Scientists have achieved a billion-fold increase in the electrical conductivity of melanin, that could unleash its potential in safe, sustainable bioelectronics.
The dark brown melanin pigment, eumelanin, colors hair and eyes, and protects our skin from sun damage. It has also long been known to conduct electricity, but too little for any useful application – until now.
In a landmark study published in Frontiers in Chemistry, Italian researchers subtly modified the structure of eumelanin by heating it in a vacuum.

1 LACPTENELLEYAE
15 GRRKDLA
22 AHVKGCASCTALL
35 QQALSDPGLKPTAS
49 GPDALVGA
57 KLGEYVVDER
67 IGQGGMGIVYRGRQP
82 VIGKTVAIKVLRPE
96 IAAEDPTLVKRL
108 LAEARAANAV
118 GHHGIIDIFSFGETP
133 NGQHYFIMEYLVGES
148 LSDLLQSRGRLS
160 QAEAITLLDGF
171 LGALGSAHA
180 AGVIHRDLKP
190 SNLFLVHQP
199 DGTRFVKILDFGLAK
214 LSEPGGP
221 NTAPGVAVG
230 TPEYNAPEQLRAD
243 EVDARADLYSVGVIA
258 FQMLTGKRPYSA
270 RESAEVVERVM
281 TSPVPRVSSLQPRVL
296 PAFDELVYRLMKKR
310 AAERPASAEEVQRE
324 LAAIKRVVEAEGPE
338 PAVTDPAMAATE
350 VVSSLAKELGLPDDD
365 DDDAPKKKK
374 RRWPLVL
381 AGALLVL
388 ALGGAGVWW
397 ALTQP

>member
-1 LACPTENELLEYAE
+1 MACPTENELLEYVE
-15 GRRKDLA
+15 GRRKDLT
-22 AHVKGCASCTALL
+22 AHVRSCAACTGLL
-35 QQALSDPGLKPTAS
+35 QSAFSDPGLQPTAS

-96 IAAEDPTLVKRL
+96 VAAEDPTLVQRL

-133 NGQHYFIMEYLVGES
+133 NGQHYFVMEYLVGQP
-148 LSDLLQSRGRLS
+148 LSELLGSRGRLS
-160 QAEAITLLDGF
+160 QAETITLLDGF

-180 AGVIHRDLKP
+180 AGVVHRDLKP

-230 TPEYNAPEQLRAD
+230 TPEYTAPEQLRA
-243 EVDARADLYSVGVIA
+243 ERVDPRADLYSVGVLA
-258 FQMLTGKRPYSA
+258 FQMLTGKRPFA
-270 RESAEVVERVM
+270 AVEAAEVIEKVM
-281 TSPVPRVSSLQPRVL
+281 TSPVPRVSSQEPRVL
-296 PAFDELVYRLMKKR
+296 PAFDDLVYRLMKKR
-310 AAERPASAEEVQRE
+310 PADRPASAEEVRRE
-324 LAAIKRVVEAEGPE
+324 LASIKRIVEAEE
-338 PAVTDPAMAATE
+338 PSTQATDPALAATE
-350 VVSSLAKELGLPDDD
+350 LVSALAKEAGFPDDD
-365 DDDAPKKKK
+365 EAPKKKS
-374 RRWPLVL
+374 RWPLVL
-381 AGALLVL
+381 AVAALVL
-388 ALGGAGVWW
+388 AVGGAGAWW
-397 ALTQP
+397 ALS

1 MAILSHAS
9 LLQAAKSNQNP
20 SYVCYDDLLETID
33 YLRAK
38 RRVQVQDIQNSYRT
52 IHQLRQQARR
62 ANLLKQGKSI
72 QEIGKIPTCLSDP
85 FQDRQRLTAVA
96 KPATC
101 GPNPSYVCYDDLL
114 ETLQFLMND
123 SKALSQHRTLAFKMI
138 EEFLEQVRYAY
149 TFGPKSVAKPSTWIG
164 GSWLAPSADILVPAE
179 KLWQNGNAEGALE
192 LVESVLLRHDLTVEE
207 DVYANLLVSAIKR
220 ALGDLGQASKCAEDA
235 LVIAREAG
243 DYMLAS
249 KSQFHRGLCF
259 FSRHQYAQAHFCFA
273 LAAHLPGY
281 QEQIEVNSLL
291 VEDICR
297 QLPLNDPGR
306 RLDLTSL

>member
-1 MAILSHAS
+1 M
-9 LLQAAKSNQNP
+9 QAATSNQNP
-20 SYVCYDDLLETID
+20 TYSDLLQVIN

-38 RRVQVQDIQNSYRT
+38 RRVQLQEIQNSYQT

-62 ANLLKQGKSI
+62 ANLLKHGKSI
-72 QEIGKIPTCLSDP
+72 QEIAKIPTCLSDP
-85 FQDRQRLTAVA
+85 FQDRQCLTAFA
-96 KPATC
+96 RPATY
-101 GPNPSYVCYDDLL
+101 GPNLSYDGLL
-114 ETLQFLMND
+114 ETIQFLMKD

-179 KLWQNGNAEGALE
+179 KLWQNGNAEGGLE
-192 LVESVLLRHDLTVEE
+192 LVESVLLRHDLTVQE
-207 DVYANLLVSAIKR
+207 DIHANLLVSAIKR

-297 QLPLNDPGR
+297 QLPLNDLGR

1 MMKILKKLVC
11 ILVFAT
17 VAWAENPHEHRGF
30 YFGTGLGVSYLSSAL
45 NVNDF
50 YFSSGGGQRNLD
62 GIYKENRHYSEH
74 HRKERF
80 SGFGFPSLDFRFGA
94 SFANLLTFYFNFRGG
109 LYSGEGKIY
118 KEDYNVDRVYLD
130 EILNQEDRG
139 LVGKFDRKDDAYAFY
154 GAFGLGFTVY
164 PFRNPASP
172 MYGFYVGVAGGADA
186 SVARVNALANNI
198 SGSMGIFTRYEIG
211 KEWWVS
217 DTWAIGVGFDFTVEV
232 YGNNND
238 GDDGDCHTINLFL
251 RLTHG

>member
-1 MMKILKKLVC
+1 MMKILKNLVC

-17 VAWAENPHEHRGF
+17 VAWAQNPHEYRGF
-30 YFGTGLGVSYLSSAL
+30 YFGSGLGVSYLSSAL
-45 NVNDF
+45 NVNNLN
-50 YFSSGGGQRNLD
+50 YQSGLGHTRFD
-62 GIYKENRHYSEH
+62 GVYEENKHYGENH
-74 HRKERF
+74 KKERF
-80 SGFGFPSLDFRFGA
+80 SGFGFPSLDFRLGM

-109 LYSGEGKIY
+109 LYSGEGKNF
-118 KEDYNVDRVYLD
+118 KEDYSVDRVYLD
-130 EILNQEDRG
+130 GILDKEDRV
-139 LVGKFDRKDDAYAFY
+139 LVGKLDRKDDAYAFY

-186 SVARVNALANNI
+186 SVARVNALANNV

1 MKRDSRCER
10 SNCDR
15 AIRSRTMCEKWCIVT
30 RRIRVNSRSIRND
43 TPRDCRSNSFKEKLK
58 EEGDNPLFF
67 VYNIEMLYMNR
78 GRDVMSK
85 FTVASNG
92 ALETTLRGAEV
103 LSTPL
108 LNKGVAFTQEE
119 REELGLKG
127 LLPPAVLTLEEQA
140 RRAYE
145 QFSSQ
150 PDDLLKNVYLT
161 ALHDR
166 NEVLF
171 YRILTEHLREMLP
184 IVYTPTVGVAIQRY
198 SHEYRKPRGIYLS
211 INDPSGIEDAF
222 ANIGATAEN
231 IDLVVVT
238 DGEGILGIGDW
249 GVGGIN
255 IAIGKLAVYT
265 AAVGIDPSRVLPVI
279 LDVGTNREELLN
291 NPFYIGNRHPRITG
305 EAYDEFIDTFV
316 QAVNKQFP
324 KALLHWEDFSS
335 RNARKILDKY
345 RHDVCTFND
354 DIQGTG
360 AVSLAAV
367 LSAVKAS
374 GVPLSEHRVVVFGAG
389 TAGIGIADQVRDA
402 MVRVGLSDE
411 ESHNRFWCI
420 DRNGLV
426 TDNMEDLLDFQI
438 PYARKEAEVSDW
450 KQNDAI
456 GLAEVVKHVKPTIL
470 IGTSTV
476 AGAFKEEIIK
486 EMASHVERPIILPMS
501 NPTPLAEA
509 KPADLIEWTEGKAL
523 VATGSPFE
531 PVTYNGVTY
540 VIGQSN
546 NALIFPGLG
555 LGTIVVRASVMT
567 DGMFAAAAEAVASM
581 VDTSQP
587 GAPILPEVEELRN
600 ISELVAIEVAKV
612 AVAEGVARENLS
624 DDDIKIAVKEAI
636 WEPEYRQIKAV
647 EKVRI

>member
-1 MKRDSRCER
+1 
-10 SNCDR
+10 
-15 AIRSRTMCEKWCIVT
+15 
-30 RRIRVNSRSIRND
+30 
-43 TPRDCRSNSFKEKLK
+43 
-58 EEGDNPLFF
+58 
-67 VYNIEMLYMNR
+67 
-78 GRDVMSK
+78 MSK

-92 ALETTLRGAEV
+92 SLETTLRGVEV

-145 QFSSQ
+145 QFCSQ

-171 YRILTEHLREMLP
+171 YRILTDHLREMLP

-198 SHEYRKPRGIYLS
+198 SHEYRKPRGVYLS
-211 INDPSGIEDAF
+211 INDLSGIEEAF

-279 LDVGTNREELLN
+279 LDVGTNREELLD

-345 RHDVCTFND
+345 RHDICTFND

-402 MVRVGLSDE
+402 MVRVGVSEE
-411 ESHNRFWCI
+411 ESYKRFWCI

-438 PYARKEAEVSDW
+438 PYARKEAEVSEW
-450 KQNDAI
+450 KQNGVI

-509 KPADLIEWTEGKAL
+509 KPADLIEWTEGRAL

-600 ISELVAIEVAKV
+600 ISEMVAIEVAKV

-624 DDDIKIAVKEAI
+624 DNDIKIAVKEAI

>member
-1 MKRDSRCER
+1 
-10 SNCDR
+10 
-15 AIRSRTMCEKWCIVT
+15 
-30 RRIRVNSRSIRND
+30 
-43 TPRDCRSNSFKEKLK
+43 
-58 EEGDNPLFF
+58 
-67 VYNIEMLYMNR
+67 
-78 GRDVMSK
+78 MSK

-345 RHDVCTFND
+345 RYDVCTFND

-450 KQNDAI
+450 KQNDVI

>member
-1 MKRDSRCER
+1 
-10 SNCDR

“Our process produced a billion-fold increase in the electrical conductivity of eumelanin,” say study senior authors Dr. Alessandro Pezzella of University of Naples Federico II and Dr. Paolo Tassini of Italian National Agency for New Technologies, Energy and Sustainable Economic Development. “This makes possible the long-anticipated design of melanin-based electronics, which can be used for implanted devices due to the pigment’s biocompatibility.”
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